This post shows students and new users the steps to change the hostname in Ubuntu Linux from the command terminal or console. The Ubuntu hostname is set at installation time or dynamically assigned to cloud servers when new instances are created.

A hostname is a unique label that identifies a machine on the network. You shouldn’t have two machines with the same hostname on a given network. If you decide that the name chosen at installation or automatically assigned is not what you want, you can follow the steps below to upgrade to a new name.

Although this tutorial is written for Ubuntu Linux, it should also apply other Debian Linux-based systems.

Also, for students and new users learning Linux, the easiest place to start learning is Ubuntu Linux. Ubuntu is the modern open source Linux operating system for desktops, servers, and other devices.

When you’re ready to change or rename Ubuntu Linux, follow the steps below.

How to display current hostname in Ubuntu Linux

Before changing or updating the hostname in Ubuntu, you may want to know what the current name is. You can find out the hostname in Ubuntu by running the following commands.


That should show something similar to the lines below with a hostname for your Ubuntu computer.

   Static hostname: ubuntu2004
         Icon name: computer-vm
           Chassis: vm
        Machine ID: e280aedec6a247d3a1d4beb4f85576bb
           Boot ID: b794a939b6264a5ea7ce18eae9c130d7
    Virtualization: oracle
  Operating System: Ubuntu 20.04 LTS
            Kernel: Linux 5.4.0-26-generic
      Architecture: x86-64

How to change the hostname in Ubuntu Linux

Now that you know the hostname of your Ubuntu machine, you can change or rename the machine with a simple command. There are several files that you may have to edit to change the hostname in Ubuntu Linux.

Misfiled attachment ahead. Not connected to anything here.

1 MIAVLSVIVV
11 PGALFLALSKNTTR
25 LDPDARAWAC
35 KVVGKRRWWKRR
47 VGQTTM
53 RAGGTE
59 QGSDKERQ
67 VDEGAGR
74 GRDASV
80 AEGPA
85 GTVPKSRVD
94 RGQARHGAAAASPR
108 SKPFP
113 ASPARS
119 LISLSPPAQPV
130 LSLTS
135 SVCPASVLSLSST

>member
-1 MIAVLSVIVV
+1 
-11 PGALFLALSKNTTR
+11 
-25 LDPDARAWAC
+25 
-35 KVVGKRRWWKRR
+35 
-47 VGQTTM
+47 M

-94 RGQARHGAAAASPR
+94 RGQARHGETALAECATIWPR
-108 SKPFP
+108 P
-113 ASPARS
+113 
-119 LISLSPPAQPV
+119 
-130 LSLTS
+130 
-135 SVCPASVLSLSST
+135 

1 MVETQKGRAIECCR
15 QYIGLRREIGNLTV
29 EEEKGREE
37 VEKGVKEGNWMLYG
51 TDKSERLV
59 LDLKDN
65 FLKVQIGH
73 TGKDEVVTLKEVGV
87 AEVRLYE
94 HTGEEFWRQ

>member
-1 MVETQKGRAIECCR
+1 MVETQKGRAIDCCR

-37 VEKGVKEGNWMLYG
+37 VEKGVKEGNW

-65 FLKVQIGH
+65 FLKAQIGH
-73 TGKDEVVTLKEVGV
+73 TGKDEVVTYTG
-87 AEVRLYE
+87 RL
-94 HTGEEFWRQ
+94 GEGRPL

To quickly change the hostname in Ubuntu, run the following commands using the hostnamectl command.

For example, to change the hostname to vm1.ubuntuos.local, run the following commands.

sudo hostnamectl set-hostname vm1.ubuntuos.local

There are two files that must also be edited to correctly rename the Ubuntu computer. These files are located in the / etc directory. Are:


Edit / etc / hosts and update the filename there.

sudo nano /etc/hosts

Then replace the old name with the new one, then save the file and exit.

  GNU nano 4.8                       /etc/hosts                               localhost       vm1.ubuntuos.local

# The following lines are desirable for IPv6 capable hosts
::1     ip6-localhost ip6-loopback

Then check that the new hostname is also in the file below:

sudo nano /etc/hostname

Some cloud providers will install the cloud-init package. Ubuntu servers could also install it. If installed, you will also need to edit the cloud.cfg proceedings.

If that file exists on your system, open it and change the lit line to preserve the hostname.

If you installed Ubuntu Linux manually, you may not see the cloud.cfg proceedings. In that case, skip the steps below.

On an Ubuntu cloud host computer with cloud.cfg configuration file, run the following commands to open the file.

sudo nano /etc/cloud/cloud.cfg

Then change the highlighted line to certain.

the preserve_hostname in the /etc/cloud/cloud.cfg the context should be set in certain. When set to fake, does not preserve hostname changes during a reboot. Set to true or yes, it retains the new hostname when it reboots.

# The top level settings are used as module
# and system configuration.

# This will cause the set+update hostname module to not operate (if true)
preserve_hostname: true

# Example datasource config
# datasource:

Save the file and close

Finally, restart the server for the new name to take effect.

sudo reboot

When you log in again, the system should have a new name assigned.


In this tutorial we have seen how to change the hostname in Ubuntu Linux. If you find any errors above or have something to add, use the comment form below.

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